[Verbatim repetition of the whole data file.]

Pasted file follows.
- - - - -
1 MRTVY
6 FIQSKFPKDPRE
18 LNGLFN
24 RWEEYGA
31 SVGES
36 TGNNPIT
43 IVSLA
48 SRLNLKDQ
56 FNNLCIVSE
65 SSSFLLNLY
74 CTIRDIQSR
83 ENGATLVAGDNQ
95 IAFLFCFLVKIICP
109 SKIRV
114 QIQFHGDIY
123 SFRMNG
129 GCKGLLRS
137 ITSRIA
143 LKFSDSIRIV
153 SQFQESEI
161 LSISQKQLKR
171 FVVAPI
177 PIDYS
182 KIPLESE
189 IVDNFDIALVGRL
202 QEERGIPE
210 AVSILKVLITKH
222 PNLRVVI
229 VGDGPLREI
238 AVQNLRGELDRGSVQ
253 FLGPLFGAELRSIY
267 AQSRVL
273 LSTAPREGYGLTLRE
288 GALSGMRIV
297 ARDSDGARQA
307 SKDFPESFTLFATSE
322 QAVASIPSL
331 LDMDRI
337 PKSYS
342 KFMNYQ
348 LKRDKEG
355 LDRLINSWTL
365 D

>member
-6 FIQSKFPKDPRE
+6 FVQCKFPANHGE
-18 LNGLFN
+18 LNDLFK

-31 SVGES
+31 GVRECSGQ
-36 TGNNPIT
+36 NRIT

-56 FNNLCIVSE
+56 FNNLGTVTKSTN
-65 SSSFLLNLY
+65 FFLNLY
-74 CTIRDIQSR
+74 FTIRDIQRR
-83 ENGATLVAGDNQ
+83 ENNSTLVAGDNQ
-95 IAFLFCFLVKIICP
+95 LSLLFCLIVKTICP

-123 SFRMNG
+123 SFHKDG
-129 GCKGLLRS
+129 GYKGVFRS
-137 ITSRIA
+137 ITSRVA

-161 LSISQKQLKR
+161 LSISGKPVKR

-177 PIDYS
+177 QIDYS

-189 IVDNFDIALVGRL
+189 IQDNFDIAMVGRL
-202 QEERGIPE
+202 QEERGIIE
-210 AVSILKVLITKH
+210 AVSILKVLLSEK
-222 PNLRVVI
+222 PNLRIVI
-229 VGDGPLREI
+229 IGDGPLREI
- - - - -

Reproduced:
1 MRTVY
6 FIQSKFPKDPRE
18 LNGLFN
24 RWEEYGA
31 SVGES
36 TGNNPIT
43 IVSLA
48 SRLNLKDQ
56 FNNLCIVSE
65 SSSFLLNLY
74 CTIRDIQSR
83 ENGATLVAGDNQ
95 IAFLFCFLVKIICP
109 SKIRV
114 QIQFHGDIY
123 SFRMNG
129 GCKGLLRS
137 ITSRIA
143 LKFSDSIRIV
153 SQFQESEI
161 LSISQKQLKR
171 FVVAPI
177 PIDYS
182 KIPLESE
189 IVDNFDIALVGRL
202 QEERGIPE
210 AVSILKVLITKH
222 PNLRVVI
229 VGDGPLREI
238 AVQNLRGELDRGSVQ
253 FLGPLFGAELRSIY
267 AQSRVL
273 LSTAPREGYGLTLRE
288 GALSGMRIV
297 ARDSDGARQA
307 SKDFPESFTLFATSE
322 QAVASIPSL
331 LDMDRI
337 PKSYS
342 KFMNYQ
348 LKRDKEG
355 LDRLINSWTL
365 D

>member
-6 FIQSKFPKDPRE
+6 FVQCKFPANHGE
-18 LNGLFN
+18 LNDLFK

-31 SVGES
+31 GVRECSGQ
-36 TGNNPIT
+36 NRIT

-56 FNNLCIVSE
+56 FNNLGTVTKSTN
-65 SSSFLLNLY
+65 FFLNLY
-74 CTIRDIQSR
+74 FTIRDIQRR
-83 ENGATLVAGDNQ
+83 ENNSTLVAGDNQ
-95 IAFLFCFLVKIICP
+95 LSLLFCLIVKTICP

-123 SFRMNG
+123 SFHKDG
-129 GCKGLLRS
+129 GYKGVFRS
-137 ITSRIA
+137 ITSRVA

-161 LSISQKQLKR
+161 LSISGKPVKR

-177 PIDYS
+177 QIDYS

-189 IVDNFDIALVGRL
+189 IQDNFDIAMVGRL
-202 QEERGIPE
+202 QEERGIIE
-210 AVSILKVLITKH
+210 AVSILKVLLSEK
-222 PNLRVVI
+222 PNLRIVI
-229 VGDGPLREI
+229 IGDGPLREI